The experience of a good day: a phenomenological study to explain a good day as experienced by a newly qualified RN

Carole Jackson
International Journal of Nursing Studies 2005, 42 (1): 85-95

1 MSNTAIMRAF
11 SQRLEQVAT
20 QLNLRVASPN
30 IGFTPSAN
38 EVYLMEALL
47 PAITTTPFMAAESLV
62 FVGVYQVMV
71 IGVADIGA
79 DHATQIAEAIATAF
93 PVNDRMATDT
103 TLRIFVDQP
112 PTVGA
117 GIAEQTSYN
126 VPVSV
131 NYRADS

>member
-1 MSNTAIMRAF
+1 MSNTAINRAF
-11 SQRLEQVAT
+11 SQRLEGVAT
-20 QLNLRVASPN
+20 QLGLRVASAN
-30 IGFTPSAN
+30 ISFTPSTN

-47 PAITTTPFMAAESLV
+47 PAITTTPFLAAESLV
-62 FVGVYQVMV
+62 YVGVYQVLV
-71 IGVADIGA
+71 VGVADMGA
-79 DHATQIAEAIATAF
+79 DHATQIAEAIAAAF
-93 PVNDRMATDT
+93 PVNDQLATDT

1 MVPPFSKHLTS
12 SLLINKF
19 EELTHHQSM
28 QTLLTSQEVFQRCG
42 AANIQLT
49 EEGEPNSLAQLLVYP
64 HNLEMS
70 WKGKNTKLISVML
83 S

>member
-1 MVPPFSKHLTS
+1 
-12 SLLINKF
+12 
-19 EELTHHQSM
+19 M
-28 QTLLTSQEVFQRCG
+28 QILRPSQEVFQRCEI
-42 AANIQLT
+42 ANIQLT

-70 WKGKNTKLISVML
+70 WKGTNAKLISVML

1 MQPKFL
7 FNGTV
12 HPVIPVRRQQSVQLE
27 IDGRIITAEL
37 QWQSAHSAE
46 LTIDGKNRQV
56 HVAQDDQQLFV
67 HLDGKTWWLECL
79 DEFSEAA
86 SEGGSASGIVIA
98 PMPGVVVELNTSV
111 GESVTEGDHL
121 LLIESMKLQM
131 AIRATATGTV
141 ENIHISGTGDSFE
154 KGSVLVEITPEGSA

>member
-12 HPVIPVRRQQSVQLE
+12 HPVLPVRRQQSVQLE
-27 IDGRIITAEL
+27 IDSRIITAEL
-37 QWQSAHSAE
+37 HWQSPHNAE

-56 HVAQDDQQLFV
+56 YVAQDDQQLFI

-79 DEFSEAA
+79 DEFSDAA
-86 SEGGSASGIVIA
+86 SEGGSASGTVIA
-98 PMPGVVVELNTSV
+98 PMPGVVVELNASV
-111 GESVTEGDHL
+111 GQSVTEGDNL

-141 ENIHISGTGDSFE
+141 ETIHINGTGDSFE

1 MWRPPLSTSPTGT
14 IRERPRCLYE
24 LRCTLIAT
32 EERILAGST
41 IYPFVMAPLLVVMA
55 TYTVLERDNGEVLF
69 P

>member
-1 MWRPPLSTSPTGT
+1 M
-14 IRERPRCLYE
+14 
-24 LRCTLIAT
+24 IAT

The main aim of this study was to provide an explanation of the newly qualified nurse's experience and description of a good day. Secondly it sought to provide an explanation of how a good day made them feel about nursing. By identifying the main components of a good day and what positively effects the experience of a working day for a newly qualified nurse, it may be possible to move towards an increase in the occurrence of the components and emulation of a good day. While there is evidence to suggest that positive experiences within nursing increase job satisfaction and aid retention to the profession, the experience of a good day and what constitutes a good day for a newly qualified nurse has not been explored. The main components of a good day have not been identified and no work has been carried out to ascertain how these days make nurses feel about their chosen career. The aims of the study lent themselves to a phenomenological descriptive approach to research, the objective of which is identification of the essence of behaviour. Eight newly qualified nurses agreed to take part in the research. Each participant was interviewed twice, and in addition one group interview was arranged to clarify themes. The interviews, which were audio taped, were informal allowing the participants to answer in an open and unstructured manner. Once completed, all the tapes were transcribed and immersion and analysis of the data led to 5 themes naturally emerging as the components of a good day. The identified themes were, doing something well, good relationships with patients, feeling that you've achieved something, getting the work done and you need team work. In addition, although not a theme of a good day but of great importance was the description of 'that wonderful feeling at the end of a good day'. These themes contributed to feelings of job satisfaction and the pleasure of nursing. More specifically the concept of knowing the patient both from a personal level and knowing about their care and condition has been identified as a main component of a good day. This knowing the patient had a knock on effect in that when this was part of the day it was easier to prioritise and get the work done. These nurses were striving to develop a level of care and competency and, unlike expert nurses, did not have vast experience and knowledge to underpin their actions. They need to ensure that all levels of knowledge are addressed before they can carry out care. Additionally the team dynamics and the way the team work together had a significant effect on the day.

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